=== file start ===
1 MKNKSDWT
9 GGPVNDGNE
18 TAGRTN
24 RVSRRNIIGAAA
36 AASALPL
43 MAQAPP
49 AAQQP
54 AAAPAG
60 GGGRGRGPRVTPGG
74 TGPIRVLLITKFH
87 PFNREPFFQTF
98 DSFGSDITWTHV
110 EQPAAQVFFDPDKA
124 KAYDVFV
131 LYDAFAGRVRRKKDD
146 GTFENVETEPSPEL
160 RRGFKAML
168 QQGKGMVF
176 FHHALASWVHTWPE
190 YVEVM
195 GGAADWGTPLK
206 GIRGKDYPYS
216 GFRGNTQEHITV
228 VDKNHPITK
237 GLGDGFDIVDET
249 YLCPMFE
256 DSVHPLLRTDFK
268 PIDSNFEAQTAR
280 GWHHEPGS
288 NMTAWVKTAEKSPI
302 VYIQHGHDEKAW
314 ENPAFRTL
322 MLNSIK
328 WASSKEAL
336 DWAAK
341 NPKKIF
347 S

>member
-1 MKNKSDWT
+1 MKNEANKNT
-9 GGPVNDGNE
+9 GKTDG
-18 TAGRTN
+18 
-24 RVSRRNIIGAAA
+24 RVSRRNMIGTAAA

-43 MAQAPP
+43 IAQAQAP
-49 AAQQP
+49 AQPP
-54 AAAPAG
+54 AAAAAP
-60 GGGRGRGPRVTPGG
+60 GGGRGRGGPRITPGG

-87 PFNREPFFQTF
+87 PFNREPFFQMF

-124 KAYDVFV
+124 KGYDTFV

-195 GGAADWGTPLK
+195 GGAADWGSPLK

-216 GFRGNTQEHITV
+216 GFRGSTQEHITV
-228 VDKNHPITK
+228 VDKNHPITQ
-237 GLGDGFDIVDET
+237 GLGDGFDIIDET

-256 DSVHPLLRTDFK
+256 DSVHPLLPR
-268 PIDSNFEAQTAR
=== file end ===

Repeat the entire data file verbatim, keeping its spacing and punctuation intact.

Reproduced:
1 MKNKSDWT
9 GGPVNDGNE
18 TAGRTN
24 RVSRRNIIGAAA
36 AASALPL
43 MAQAPP
49 AAQQP
54 AAAPAG
60 GGGRGRGPRVTPGG
74 TGPIRVLLITKFH
87 PFNREPFFQTF
98 DSFGSDITWTHV
110 EQPAAQVFFDPDKA
124 KAYDVFV
131 LYDAFAGRVRRKKDD
146 GTFENVETEPSPEL
160 RRGFKAML
168 QQGKGMVF
176 FHHALASWVHTWPE
190 YVEVM
195 GGAADWGTPLK
206 GIRGKDYPYS
216 GFRGNTQEHITV
228 VDKNHPITK
237 GLGDGFDIVDET
249 YLCPMFE
256 DSVHPLLRTDFK
268 PIDSNFEAQTAR
280 GWHHEPGS
288 NMTAWVKTAEKSPI
302 VYIQHGHDEKAW
314 ENPAFRTL
322 MLNSIK
328 WASSKEAL
336 DWAAK
341 NPKKIF
347 S

>member
-1 MKNKSDWT
+1 MKNEANKNT
-9 GGPVNDGNE
+9 GKTDG
-18 TAGRTN
+18 
-24 RVSRRNIIGAAA
+24 RVSRRNMIGTAAA

-43 MAQAPP
+43 IAQAQAP
-49 AAQQP
+49 AQPP
-54 AAAPAG
+54 AAAAAP
-60 GGGRGRGPRVTPGG
+60 GGGRGRGGPRITPGG

-87 PFNREPFFQTF
+87 PFNREPFFQMF

-124 KAYDVFV
+124 KGYDTFV

-195 GGAADWGTPLK
+195 GGAADWGSPLK

-216 GFRGNTQEHITV
+216 GFRGSTQEHITV
-228 VDKNHPITK
+228 VDKNHPITQ
-237 GLGDGFDIVDET
+237 GLGDGFDIIDET

-256 DSVHPLLRTDFK
+256 DSVHPLLPR
-268 PIDSNFEAQTAR